Hawaii needs hundreds of doctors, with shortage expected to worsen


Hawaii is facing a critical shortage of doctors, and it’s expected to get worse. 

Though a known problem for years, Dr. Kelley Withy, instructor at the John A. Burns School of Medicine said, “We’re starting with a shortage and we’re not making up for it. We have an aging population so it’s just getting worse and worse.

“We’re not training enough, not recruiting enough, and many who do come from the mainland leave,” Withy explained. “Sometimes they can’t afford a house. Our salaries are low here compared to the mainland. We are (ranked) 50th out of 51 states (and Washington D.C.) for salary reimbursement.”

Research from the John A. Burns School of Medicine show the state is short 700 doctors. Of those, 282 are primary care physicians.

“These are last year’s numbers. We’re doing this year’s numbers and it’s looking a little worse,” said Withy. “If you’re in Honolulu and you’re 18 years old. There’s a lot of pediatricians who can’t find a lot of doctors for kids who age out. So you may be 25 and still seeing your pediatrician.”

The state is in dire need of specialty doctors, including surgeons, orthopedic, infectious disease, critical care, and pulmonary.

The shortage is worse on the neighbor islands. 

“If you break your leg in a car accident on the Big Island, you may have to wait a lot time to see an orthopedic surgeon. You may have to be medevaced here. You may be bleeding a lot, and it could get serious,” said Withy.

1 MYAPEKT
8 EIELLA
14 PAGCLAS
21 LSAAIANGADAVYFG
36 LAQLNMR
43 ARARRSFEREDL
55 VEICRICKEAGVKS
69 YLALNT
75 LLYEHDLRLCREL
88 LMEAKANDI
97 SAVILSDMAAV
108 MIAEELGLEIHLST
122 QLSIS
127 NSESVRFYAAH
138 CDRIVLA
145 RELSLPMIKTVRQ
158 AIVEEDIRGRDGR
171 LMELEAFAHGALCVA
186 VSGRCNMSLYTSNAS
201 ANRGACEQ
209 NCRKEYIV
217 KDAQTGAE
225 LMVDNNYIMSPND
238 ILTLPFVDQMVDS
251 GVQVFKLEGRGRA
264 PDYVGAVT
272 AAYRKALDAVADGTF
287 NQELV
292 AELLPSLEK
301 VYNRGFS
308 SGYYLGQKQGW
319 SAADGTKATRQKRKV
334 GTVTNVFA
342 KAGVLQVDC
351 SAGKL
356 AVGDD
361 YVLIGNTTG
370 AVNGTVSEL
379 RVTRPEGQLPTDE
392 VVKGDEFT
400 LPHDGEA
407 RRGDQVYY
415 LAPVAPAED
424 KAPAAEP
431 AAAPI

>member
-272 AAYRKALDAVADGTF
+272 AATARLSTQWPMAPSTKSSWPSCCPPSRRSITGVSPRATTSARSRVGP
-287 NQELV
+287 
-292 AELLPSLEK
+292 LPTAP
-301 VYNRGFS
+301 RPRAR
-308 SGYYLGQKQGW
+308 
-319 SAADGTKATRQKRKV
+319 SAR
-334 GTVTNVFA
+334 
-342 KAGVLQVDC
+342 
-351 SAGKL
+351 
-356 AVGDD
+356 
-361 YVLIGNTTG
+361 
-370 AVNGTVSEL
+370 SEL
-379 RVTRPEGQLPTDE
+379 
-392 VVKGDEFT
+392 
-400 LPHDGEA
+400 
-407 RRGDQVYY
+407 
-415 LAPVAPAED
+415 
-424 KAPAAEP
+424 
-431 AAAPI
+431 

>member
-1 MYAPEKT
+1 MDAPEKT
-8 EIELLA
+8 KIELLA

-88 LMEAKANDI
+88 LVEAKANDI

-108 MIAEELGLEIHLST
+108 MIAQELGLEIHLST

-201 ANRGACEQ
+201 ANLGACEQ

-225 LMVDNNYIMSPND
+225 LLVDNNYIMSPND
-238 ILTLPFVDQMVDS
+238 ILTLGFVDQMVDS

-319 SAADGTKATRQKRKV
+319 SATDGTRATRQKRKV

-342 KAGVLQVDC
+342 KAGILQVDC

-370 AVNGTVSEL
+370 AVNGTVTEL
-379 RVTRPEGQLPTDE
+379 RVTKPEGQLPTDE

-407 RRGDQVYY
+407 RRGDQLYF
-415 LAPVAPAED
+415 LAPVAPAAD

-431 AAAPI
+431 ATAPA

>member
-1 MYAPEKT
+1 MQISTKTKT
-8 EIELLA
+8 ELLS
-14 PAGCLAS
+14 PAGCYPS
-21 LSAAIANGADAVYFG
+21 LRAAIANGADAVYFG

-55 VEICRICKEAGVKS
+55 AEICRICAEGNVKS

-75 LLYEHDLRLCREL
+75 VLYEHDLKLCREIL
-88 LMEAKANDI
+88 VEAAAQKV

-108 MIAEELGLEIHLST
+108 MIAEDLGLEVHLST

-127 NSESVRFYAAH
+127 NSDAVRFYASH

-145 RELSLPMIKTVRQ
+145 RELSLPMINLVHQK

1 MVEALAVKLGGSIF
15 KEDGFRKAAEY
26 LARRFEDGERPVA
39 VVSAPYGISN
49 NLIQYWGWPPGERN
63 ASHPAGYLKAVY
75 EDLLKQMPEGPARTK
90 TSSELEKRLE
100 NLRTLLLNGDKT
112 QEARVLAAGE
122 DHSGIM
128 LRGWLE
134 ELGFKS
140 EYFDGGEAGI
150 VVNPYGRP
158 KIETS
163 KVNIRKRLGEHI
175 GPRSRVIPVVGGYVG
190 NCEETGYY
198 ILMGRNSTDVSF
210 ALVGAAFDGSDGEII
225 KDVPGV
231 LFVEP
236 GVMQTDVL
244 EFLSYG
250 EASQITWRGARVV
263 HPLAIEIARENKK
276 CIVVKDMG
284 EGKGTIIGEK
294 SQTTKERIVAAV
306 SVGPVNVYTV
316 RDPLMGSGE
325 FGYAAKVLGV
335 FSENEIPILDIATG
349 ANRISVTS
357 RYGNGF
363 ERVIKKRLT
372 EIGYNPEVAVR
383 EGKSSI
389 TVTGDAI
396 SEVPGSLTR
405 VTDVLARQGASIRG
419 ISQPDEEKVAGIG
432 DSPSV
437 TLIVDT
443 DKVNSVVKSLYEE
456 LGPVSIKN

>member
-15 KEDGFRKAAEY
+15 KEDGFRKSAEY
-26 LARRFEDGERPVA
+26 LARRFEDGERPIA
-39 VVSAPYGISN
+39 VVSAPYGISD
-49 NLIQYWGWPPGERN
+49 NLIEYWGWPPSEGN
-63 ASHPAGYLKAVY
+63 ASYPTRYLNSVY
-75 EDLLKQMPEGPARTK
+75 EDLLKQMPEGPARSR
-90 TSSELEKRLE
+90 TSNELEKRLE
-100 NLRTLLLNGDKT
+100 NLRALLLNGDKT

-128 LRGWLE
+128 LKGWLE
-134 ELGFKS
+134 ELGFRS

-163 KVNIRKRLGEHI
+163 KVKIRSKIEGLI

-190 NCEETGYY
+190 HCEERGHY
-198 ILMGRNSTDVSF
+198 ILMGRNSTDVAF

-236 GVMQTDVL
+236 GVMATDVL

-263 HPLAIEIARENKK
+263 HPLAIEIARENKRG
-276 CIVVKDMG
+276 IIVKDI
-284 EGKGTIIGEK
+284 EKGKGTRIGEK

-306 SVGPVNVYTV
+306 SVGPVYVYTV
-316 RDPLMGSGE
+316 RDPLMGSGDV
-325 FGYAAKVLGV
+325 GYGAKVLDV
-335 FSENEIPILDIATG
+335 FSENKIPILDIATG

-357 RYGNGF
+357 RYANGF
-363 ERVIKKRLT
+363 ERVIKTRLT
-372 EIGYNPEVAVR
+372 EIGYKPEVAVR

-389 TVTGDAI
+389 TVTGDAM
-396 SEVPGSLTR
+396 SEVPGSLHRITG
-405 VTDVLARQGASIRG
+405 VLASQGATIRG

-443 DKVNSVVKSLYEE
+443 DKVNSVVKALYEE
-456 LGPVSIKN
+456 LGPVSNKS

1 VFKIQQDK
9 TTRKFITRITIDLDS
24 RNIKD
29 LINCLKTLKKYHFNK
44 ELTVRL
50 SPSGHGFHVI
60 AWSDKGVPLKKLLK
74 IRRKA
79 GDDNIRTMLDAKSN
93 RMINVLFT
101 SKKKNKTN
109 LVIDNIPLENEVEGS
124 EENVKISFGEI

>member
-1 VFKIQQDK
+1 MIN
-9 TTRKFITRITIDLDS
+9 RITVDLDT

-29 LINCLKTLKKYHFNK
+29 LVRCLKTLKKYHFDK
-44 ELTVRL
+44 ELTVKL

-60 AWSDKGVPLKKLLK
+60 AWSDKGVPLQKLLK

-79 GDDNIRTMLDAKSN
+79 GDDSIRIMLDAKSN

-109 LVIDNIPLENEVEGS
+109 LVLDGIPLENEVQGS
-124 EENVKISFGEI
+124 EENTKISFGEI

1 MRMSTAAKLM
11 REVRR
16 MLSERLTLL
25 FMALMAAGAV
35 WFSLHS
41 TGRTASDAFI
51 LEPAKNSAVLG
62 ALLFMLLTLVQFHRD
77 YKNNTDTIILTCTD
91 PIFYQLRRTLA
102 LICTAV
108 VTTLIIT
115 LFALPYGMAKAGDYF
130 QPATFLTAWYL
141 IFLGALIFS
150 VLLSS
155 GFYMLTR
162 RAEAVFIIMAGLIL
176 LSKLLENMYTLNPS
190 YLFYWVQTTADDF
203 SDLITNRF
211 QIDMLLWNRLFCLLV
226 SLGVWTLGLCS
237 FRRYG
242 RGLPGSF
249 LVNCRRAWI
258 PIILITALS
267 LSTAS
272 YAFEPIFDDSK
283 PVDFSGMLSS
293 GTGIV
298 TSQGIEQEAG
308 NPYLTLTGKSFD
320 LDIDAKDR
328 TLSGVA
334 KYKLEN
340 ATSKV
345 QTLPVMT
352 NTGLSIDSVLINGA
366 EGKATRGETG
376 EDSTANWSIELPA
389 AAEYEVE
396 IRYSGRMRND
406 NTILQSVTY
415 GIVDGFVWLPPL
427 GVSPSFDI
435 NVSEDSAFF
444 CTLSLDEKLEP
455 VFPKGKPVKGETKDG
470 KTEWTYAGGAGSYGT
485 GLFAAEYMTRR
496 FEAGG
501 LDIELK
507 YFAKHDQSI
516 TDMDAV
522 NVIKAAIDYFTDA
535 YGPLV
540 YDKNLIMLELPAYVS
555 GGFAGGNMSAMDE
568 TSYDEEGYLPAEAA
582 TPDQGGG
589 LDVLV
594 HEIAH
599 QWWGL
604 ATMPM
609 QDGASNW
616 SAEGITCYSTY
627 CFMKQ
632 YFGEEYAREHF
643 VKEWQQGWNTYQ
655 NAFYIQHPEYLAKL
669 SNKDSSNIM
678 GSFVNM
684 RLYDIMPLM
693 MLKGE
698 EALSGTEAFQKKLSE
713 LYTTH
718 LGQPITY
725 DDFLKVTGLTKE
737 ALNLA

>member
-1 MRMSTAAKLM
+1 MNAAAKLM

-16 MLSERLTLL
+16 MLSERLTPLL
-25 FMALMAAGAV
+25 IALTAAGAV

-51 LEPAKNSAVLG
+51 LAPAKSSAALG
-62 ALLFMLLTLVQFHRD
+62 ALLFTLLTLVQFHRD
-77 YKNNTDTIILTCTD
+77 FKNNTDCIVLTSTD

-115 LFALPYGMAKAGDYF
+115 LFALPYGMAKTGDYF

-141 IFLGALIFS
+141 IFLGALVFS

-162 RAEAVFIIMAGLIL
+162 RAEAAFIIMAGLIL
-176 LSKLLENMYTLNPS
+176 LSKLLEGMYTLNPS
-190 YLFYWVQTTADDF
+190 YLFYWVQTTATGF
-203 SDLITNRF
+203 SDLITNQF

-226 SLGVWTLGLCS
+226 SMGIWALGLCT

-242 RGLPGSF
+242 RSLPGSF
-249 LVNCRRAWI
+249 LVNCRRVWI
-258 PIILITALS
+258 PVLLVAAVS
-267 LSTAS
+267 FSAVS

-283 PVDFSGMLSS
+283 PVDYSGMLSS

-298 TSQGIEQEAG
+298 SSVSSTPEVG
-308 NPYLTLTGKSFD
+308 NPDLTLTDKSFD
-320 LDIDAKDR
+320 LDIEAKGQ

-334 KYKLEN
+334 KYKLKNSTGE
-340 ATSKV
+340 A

To fix this, the school is adding more training facilities so medical students aren’t just learning on Oahu. 

Over at the Capitol, Rep. Linda Ichiyama, vice chair of the Consumer Protection and Commerce Committee, is pushing for another way to alleviate the problem. 

“It’s a new and different way of looking at it we haven’t done before,” said Ichiyama.

Ichiyama wants the state’s insurance commissioner to regulate requirements for health provider networks. 

The insurance commissioner would look into wait times for an appointment, the ability of the insurance providers to meet patients needs, and if there are enough doctors on each island.

The resolution passed the House, and is now at the Senate for a full review.

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